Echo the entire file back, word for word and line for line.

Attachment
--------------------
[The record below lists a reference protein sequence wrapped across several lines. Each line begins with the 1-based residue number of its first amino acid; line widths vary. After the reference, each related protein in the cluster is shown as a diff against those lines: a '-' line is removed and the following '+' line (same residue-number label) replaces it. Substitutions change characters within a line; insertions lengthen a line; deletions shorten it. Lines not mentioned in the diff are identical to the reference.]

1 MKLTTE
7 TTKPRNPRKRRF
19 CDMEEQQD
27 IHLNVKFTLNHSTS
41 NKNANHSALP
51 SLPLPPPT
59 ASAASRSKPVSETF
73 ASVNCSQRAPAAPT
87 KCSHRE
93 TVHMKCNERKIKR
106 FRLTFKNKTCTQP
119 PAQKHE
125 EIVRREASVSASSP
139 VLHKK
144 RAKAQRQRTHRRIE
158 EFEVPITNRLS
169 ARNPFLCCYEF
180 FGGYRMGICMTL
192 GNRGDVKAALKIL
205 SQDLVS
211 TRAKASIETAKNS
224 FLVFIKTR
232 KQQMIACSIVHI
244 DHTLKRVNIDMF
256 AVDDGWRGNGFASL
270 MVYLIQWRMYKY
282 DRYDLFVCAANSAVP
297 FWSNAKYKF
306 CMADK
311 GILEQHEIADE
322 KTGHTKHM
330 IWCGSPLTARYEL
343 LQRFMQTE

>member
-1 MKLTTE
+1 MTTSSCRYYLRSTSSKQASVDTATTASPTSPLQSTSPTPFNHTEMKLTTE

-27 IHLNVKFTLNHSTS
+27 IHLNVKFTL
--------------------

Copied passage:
[The record below lists a reference protein sequence wrapped across several lines. Each line begins with the 1-based residue number of its first amino acid; line widths vary. After the reference, each related protein in the cluster is shown as a diff against those lines: a '-' line is removed and the following '+' line (same residue-number label) replaces it. Substitutions change characters within a line; insertions lengthen a line; deletions shorten it. Lines not mentioned in the diff are identical to the reference.]

1 MKLTTE
7 TTKPRNPRKRRF
19 CDMEEQQD
27 IHLNVKFTLNHSTS
41 NKNANHSALP
51 SLPLPPPT
59 ASAASRSKPVSETF
73 ASVNCSQRAPAAPT
87 KCSHRE
93 TVHMKCNERKIKR
106 FRLTFKNKTCTQP
119 PAQKHE
125 EIVRREASVSASSP
139 VLHKK
144 RAKAQRQRTHRRIE
158 EFEVPITNRLS
169 ARNPFLCCYEF
180 FGGYRMGICMTL
192 GNRGDVKAALKIL
205 SQDLVS
211 TRAKASIETAKNS
224 FLVFIKTR
232 KQQMIACSIVHI
244 DHTLKRVNIDMF
256 AVDDGWRGNGFASL
270 MVYLIQWRMYKY
282 DRYDLFVCAANSAVP
297 FWSNAKYKF
306 CMADK
311 GILEQHEIADE
322 KTGHTKHM
330 IWCGSPLTARYEL
343 LQRFMQTE

>member
-1 MKLTTE
+1 MTTSSCRYYLRSTSSKQASVDTATTASPTSPLQSTSPTPFNHTEMKLTTE

-27 IHLNVKFTLNHSTS
+27 IHLNVKFTL